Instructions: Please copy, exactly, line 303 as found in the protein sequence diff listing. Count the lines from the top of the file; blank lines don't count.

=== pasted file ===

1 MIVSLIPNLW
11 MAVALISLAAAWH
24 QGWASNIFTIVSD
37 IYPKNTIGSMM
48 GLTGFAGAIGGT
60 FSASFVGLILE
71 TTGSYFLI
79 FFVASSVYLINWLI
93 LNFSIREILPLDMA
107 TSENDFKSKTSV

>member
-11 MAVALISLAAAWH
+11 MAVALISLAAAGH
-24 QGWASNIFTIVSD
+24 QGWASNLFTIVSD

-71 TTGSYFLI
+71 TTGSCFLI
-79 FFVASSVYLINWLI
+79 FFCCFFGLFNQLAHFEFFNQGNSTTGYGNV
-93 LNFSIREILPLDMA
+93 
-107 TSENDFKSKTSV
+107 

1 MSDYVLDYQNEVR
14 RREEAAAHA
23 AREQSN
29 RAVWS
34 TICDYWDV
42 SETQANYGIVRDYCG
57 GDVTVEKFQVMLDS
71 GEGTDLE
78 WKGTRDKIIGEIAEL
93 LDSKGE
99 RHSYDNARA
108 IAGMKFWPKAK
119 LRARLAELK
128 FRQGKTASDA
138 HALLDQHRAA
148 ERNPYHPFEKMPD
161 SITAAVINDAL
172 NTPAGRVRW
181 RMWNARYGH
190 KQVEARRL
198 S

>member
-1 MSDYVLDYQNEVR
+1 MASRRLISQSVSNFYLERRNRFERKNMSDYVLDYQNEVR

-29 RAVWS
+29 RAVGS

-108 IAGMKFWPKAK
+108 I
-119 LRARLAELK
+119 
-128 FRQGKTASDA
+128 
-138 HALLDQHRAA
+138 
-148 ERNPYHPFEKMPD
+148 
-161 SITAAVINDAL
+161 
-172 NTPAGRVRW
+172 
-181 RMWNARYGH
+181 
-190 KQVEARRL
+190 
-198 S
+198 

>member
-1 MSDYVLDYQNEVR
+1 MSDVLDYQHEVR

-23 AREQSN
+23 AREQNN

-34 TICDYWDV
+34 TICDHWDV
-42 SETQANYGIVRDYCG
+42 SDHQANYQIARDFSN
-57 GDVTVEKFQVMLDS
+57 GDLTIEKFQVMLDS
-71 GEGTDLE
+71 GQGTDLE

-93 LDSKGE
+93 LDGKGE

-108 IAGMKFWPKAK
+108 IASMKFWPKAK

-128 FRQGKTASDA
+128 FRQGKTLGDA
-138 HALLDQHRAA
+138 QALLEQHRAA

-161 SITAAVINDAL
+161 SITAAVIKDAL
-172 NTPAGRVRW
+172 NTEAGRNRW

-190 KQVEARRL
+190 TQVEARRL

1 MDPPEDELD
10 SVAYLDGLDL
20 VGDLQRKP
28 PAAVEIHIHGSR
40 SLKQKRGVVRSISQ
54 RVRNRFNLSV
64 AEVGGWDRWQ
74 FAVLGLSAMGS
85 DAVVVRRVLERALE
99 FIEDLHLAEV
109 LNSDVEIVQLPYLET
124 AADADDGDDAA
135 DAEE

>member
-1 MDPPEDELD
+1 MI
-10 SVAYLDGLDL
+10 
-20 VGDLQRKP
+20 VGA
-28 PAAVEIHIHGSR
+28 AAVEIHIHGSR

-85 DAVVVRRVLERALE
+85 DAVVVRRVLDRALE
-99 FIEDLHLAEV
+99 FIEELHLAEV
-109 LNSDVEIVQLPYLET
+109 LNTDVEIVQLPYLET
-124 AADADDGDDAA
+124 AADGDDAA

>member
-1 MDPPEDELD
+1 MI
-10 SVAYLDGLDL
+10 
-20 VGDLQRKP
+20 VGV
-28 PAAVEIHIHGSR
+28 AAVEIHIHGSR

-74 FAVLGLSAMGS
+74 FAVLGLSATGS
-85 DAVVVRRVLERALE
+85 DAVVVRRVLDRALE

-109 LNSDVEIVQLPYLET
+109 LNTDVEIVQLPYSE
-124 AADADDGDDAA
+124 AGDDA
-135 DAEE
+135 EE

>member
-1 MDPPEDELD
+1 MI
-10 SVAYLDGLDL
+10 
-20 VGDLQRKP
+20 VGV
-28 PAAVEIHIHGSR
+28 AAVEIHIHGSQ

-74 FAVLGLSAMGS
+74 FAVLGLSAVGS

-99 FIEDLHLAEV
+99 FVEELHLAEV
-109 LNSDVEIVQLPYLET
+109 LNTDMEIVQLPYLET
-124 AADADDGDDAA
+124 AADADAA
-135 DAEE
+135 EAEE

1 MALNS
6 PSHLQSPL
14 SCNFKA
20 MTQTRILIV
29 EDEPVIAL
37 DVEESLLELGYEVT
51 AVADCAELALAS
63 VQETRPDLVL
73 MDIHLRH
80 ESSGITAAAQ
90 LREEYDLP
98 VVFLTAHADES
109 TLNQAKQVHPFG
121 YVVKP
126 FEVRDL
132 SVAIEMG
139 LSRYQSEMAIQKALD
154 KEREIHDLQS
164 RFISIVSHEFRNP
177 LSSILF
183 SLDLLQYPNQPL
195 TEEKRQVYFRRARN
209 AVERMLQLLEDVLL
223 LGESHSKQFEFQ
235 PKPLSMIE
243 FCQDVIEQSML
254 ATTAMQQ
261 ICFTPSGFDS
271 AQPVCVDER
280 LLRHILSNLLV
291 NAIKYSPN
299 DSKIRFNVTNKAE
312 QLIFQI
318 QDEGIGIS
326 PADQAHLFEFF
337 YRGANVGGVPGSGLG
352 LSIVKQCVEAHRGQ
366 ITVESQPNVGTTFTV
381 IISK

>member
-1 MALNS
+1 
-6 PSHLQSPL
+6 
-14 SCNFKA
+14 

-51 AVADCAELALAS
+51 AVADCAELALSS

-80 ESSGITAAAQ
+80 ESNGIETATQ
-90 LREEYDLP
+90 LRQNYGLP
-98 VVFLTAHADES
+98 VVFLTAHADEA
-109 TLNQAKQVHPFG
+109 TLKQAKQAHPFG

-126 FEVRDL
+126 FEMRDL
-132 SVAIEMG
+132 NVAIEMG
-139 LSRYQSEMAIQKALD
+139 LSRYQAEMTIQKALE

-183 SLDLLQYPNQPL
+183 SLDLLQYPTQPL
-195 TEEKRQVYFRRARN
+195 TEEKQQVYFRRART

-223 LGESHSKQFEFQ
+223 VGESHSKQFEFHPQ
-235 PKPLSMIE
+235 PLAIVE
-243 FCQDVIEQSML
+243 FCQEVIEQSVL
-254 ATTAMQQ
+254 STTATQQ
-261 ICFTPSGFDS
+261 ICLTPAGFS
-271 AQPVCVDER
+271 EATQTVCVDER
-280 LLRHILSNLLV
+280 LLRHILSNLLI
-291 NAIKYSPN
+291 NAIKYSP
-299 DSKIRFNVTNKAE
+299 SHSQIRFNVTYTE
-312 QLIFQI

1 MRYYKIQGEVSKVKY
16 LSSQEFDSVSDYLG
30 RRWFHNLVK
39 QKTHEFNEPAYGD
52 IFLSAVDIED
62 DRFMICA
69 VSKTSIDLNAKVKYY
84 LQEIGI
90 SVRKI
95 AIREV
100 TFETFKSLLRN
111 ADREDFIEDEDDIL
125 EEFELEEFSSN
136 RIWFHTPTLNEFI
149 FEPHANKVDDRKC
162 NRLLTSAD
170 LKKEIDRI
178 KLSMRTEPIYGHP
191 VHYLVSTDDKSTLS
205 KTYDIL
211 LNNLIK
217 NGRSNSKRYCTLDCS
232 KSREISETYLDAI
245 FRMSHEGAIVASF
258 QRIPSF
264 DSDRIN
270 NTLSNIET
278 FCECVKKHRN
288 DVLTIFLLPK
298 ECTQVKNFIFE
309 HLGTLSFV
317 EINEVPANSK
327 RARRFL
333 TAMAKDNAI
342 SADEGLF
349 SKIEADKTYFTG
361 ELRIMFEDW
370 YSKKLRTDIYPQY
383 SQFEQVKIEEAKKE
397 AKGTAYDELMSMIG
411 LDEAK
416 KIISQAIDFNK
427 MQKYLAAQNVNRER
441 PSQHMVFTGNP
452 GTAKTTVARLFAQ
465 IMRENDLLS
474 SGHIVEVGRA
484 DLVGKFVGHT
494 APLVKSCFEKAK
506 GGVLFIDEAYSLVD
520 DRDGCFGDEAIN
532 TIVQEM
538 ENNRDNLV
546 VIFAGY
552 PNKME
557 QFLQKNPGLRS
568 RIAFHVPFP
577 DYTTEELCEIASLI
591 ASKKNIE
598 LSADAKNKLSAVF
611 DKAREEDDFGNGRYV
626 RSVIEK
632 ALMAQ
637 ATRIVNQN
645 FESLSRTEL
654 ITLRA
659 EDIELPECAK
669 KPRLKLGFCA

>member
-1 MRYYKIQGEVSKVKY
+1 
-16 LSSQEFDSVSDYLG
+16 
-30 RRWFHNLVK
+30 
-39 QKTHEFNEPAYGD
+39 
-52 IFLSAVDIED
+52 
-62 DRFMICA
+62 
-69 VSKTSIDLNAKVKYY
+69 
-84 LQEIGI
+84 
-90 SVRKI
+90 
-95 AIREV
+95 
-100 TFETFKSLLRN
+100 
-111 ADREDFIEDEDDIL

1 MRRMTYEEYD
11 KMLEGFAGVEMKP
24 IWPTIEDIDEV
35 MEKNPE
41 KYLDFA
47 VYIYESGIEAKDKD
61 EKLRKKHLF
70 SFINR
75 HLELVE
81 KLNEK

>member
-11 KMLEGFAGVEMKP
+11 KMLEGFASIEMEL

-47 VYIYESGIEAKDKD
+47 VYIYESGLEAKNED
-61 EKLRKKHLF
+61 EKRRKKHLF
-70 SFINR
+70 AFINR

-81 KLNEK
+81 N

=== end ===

546 VIFAGY